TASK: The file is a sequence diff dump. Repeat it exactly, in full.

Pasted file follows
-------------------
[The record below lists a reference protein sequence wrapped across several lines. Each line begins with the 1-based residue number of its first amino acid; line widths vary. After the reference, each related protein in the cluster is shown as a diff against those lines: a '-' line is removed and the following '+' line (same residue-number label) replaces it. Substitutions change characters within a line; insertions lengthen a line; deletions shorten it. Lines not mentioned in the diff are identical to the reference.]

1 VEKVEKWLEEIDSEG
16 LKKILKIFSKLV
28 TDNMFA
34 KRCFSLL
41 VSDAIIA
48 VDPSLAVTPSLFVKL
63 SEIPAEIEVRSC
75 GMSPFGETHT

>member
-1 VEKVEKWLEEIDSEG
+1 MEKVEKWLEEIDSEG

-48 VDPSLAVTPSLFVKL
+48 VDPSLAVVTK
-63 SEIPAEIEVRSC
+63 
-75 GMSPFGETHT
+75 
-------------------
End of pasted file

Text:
[The record below lists a reference protein sequence wrapped across several lines. Each line begins with the 1-based residue number of its first amino acid; line widths vary. After the reference, each related protein in the cluster is shown as a diff against those lines: a '-' line is removed and the following '+' line (same residue-number label) replaces it. Substitutions change characters within a line; insertions lengthen a line; deletions shorten it. Lines not mentioned in the diff are identical to the reference.]

1 VEKVEKWLEEIDSEG
16 LKKILKIFSKLV
28 TDNMFA
34 KRCFSLL
41 VSDAIIA
48 VDPSLAVTPSLFVKL
63 SEIPAEIEVRSC
75 GMSPFGETHT

>member
-1 VEKVEKWLEEIDSEG
+1 MEKVEKWLEEIDSEG

-48 VDPSLAVTPSLFVKL
+48 VDPSLAVVTK
-63 SEIPAEIEVRSC
+63 
-75 GMSPFGETHT
+75 